THE GOOD LIAR
THREE STARS Roy is an elderly conman who has suburban Betty in his sights. Yet she's not being entirely honest with Roy.
Helen Mirren, Ian McKellen
This delightful game of cat-and-mouse takes its cue from the title, and it’s no surprise to learn that both protagonists are playing the game. Just who is playing who, and how much, much less working out who’s winning is the fun of the film. Directed with flair by Bill Condon (DREAMGIRLS) and starring Helen Mirren and Ian McKellen in fine form, THE GOOD LIAR is a flashy story of an elaborate con-job.
Aged pensioners Betty and Roy meet through a dating app ‘on the computer service’ and from the get-go it’s clear they’ll get along just fine, even if they’re not being entirely honest with one another. Online they don’t smoke or drink, although when they first meet Betty’s necking a martini and Roy’s just finished a cigarette. The game, it seems, has already begun. As we learn that Roy has a whole other agenda hidden away, and moving in with his unsuspecting mark is part of an elaborate fraud, it raises questions about Betty herself. Is her only deception an undeclared fondness for red wine? And what of her over-protective grandson (Russell Tovey)?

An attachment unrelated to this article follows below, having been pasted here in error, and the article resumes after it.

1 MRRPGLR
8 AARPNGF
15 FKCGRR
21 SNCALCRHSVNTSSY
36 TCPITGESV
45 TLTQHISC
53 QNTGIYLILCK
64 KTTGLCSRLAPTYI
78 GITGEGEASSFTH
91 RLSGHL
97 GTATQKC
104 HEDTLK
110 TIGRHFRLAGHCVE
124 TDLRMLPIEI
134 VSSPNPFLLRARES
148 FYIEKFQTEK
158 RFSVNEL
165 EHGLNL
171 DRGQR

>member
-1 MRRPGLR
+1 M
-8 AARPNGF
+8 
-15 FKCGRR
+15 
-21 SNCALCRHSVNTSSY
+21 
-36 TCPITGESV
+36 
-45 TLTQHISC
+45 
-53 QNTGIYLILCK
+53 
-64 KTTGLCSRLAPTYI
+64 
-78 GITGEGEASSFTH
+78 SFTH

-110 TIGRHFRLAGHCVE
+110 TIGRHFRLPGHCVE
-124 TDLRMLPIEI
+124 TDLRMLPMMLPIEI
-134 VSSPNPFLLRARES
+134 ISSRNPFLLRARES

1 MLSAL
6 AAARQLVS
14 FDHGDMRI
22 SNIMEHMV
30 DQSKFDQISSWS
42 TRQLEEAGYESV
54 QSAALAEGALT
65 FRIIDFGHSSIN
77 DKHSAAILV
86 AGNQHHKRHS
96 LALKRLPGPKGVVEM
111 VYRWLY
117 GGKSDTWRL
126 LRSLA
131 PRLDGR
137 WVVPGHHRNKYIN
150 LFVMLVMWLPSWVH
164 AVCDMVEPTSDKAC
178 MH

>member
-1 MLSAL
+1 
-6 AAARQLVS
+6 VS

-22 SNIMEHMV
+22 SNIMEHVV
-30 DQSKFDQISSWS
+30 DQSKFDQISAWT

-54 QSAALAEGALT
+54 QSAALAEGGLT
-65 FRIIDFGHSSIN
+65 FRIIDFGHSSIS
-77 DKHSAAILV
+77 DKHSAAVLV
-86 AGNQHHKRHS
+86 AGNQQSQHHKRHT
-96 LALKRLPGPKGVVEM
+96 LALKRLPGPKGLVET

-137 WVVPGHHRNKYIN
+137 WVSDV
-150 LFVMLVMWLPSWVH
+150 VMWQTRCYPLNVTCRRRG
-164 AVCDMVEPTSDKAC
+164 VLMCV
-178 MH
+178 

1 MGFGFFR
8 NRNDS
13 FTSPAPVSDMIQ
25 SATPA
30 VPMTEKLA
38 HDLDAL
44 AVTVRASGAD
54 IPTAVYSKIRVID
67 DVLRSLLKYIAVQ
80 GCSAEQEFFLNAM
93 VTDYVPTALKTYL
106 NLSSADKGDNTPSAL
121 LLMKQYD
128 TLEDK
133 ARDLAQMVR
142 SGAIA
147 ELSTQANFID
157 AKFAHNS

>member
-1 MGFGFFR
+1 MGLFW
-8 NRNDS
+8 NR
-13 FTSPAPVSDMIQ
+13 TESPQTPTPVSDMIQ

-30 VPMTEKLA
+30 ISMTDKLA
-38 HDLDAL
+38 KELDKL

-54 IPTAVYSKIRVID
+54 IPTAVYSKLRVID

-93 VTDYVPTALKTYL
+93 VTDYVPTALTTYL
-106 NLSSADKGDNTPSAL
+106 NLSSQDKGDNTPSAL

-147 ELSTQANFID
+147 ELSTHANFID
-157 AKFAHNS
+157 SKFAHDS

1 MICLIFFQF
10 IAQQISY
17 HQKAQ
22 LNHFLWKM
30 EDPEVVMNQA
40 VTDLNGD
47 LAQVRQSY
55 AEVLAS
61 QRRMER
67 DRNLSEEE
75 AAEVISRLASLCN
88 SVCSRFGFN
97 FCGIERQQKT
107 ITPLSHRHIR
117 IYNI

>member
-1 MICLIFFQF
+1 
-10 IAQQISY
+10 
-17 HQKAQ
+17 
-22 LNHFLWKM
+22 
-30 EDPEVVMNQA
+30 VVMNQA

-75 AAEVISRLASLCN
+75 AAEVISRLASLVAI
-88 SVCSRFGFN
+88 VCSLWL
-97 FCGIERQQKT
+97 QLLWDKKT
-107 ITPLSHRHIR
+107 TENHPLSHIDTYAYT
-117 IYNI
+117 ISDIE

To say more would be to spoil the game. Suffice to say, a lot of cards are played before this particular hand folds. Although the deal becomes unnecessarily over-complicated, keen eyes should be able to follow the cards to a satisfying conclusion and a well-earned gotcha moment. Granted it’s somewhat preposterous in a very stylish manner (more so once the flashbacks begin), but watching Mirren and McKellen having a ball more than makes up for any misgivings.
Based on a best-selling novel by Nicholas Searle, writer Jeffrey Hatcher (he, Condon and McKellen gave us 2015’s superior MR HOLMES) serves up a respectable pot-boiler that under Condon’s stylish direction pops and fizzes as Roy and Betty thrust and parry their way to an energetic, enjoyable conclusion.